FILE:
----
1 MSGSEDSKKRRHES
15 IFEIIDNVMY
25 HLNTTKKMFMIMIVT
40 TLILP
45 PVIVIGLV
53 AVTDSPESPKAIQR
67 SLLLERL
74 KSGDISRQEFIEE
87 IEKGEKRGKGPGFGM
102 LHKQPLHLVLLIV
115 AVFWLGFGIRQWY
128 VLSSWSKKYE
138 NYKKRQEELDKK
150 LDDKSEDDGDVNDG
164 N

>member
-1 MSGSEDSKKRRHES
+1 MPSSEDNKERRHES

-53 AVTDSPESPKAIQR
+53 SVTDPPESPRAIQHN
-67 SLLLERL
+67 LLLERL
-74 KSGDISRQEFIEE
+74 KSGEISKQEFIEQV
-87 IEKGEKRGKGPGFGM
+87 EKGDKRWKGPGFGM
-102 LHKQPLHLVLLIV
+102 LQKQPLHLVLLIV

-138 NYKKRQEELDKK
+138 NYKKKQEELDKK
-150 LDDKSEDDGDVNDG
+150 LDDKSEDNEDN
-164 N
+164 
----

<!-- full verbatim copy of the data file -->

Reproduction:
1 MSGSEDSKKRRHES
15 IFEIIDNVMY
25 HLNTTKKMFMIMIVT
40 TLILP
45 PVIVIGLV
53 AVTDSPESPKAIQR
67 SLLLERL
74 KSGDISRQEFIEE
87 IEKGEKRGKGPGFGM
102 LHKQPLHLVLLIV
115 AVFWLGFGIRQWY
128 VLSSWSKKYE
138 NYKKRQEELDKK
150 LDDKSEDDGDVNDG
164 N

>member
-1 MSGSEDSKKRRHES
+1 MPSSEDNKERRHES

-53 AVTDSPESPKAIQR
+53 SVTDPPESPRAIQHN
-67 SLLLERL
+67 LLLERL
-74 KSGDISRQEFIEE
+74 KSGEISKQEFIEQV
-87 IEKGEKRGKGPGFGM
+87 EKGDKRWKGPGFGM
-102 LHKQPLHLVLLIV
+102 LQKQPLHLVLLIV

-138 NYKKRQEELDKK
+138 NYKKKQEELDKK
-150 LDDKSEDDGDVNDG
+150 LDDKSEDNEDN
-164 N
+164 